Why do microbes mimic human proteins? What is the role of these microbial mimics in human disease? These are the main questions that we try to address in our lab. We recently discovered that viruses can synthesize proteins that mimic human hormones, which in humans are produced by a specific cell type, and are transported by body fluids, to exert their action on different cells. The role of these microbial hormones in human disease including cancer, diabetes and autoimmune disorders is unknown. The main goal of our lab is to better understand the role of microbial mimicry mechanisms in human diseases and characterize these microbial proteins. Moreover, these microbial mimickers have the potential to cause autoimmune diseases, including Type 1 diabetes. To this end, we focus on two different but related projects: (a) characterization of viral insulins and their role in diabetes and cancer and (b) exploring the role of the microbiome in type 1 diabetes onset.
Characterization of Viral Insulin/IGF-1-like Peptides (VILPs) and Their Role in Human Disease
The interaction between the host and the pathogen resulted in co-evolution of their genomes. As a result, microbes have developed several mechanisms to manipulate their hosts, including mimicry mechanisms, expressing important host-like proteins. We recently showed that viruses carry sequences with significant homology to several human peptide hormones. Because the strongest homologies were those for four VILPs, each encoded by a different member of the family Iridoviridae, we decided to characterize these insulin like-peptides. We have shown that chemically-synthesized VILPs can bind to human and murine IGF-1/insulin receptors and stimulate receptor autophosphorylation and downstream signaling. VILPs can also increase glucose uptake in adipocytes and stimulate proliferation of fibroblasts, whereas injection of VILPs into mice significantly lowers blood glucose. Human microbiome studies reveal the presence of these Iridoviridae DNA in blood and fecal samples. Thus, VILPs are new members of the insulin/IGF superfamily with ability to be active on human and rodent cells, raising the possibility for a potential role of VILPs in human disease. (Altindis et. al, 2018, PNAS). The main goal of this project is to further characterize the viral insulins using in vivo and in vitro models and to understand their role in diabetes and cancer. Moreover, using one of these four VILP carrying viruses, grouper iridovirus, as a model system, we investigate the role of viral insulins for the viral replication and cellular processes during the infection of the host.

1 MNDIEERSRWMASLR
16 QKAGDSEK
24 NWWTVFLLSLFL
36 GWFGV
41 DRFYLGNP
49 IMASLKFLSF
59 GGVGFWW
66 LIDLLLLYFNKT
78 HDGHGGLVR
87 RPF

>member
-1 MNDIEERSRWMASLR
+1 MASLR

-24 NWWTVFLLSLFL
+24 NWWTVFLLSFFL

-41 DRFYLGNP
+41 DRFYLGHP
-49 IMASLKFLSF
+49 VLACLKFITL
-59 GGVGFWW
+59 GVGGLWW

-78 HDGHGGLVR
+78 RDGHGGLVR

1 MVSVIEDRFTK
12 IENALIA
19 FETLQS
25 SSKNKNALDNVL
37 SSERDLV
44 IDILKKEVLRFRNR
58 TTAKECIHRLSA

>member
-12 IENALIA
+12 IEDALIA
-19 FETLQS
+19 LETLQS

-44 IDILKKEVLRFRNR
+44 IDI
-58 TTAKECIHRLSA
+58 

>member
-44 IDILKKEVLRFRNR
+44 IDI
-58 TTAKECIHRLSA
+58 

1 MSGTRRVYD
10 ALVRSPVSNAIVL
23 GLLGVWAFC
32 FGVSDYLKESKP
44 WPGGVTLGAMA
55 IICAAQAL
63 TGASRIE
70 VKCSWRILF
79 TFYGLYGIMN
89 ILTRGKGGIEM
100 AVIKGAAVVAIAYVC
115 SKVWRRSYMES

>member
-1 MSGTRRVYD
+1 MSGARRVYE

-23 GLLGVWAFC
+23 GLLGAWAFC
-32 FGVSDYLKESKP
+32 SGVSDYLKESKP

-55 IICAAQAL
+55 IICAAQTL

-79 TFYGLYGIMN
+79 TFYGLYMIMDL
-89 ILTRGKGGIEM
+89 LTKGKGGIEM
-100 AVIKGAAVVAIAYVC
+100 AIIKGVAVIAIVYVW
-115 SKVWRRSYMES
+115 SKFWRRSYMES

The Role of Microbiome and Virome in Type 1 Diabetes Autoimmunity
Type 1 diabetes (T1D) is a chronic disease characterized by autoimmune destruction of pancreatic β-cells. Studies suggest an environmental factor initiating this autoimmune response, but the cause of T1D autoimmunity is still unknown. Given that insulin (especially the B-chain, B:9-23 peptide) is the main autoantigen targeted by the T-cells in T1DM, we hypothesized that VILPs and/or other microbial peptides with sequences similar to insulin B:9-23 will stimulate an autoimmune response against host insulin, through a molecular mimicry mechanism. Based on this hypothesis, we identified several B:9-23 epitope-like sequences in different microbial proteins and showed that, only one bacterial B:9-23 like sequence identified in Parabacteroides distasonis genome stimulated the insulin- specific reactive T cells obtained from T1D patients and NOD mice. Because P. distasonis is a commensal member of the human gut microbiome, it has potential to manipulate the immune response in the gut. Analysis of T1D metagenomic gut microbiome data showed that the abundance of this bacterial peptide and thus the bacteria significantly differed between controls and children at risk for T1D. Building upon this study, our lab will continue to explore the potential role of both VILPs and cross reactive microbial insulin epitopes mimics from gut microbiome in Type 1 diabetes autoimmunity. . Using bioinformatics tools as well as NOD mice and germ free mice models, we attempt to better understand the role of single bacterial species in Type 1 Diabetes.